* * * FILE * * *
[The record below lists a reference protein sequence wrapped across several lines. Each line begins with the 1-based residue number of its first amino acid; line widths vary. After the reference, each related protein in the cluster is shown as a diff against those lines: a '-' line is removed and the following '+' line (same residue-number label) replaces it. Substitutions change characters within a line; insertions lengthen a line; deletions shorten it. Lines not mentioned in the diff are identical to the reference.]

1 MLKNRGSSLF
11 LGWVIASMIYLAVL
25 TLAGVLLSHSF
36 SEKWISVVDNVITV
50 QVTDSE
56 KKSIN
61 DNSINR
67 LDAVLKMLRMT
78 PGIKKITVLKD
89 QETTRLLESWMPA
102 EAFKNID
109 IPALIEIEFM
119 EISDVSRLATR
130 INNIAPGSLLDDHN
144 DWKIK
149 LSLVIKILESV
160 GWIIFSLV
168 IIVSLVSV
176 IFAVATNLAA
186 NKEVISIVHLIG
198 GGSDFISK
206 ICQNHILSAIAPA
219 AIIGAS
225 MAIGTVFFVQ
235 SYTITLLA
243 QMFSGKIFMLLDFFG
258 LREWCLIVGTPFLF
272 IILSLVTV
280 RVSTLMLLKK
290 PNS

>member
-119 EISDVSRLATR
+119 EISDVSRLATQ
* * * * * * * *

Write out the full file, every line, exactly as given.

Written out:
[The record below lists a reference protein sequence wrapped across several lines. Each line begins with the 1-based residue number of its first amino acid; line widths vary. After the reference, each related protein in the cluster is shown as a diff against those lines: a '-' line is removed and the following '+' line (same residue-number label) replaces it. Substitutions change characters within a line; insertions lengthen a line; deletions shorten it. Lines not mentioned in the diff are identical to the reference.]

1 MLKNRGSSLF
11 LGWVIASMIYLAVL
25 TLAGVLLSHSF
36 SEKWISVVDNVITV
50 QVTDSE
56 KKSIN
61 DNSINR
67 LDAVLKMLRMT
78 PGIKKITVLKD
89 QETTRLLESWMPA
102 EAFKNID
109 IPALIEIEFM
119 EISDVSRLATR
130 INNIAPGSLLDDHN
144 DWKIK
149 LSLVIKILESV
160 GWIIFSLV
168 IIVSLVSV
176 IFAVATNLAA
186 NKEVISIVHLIG
198 GGSDFISK
206 ICQNHILSAIAPA
219 AIIGAS
225 MAIGTVFFVQ
235 SYTITLLA
243 QMFSGKIFMLLDFFG
258 LREWCLIVGTPFLF
272 IILSLVTV
280 RVSTLMLLKK
290 PNS

>member
-119 EISDVSRLATR
+119 EISDVSRLATQ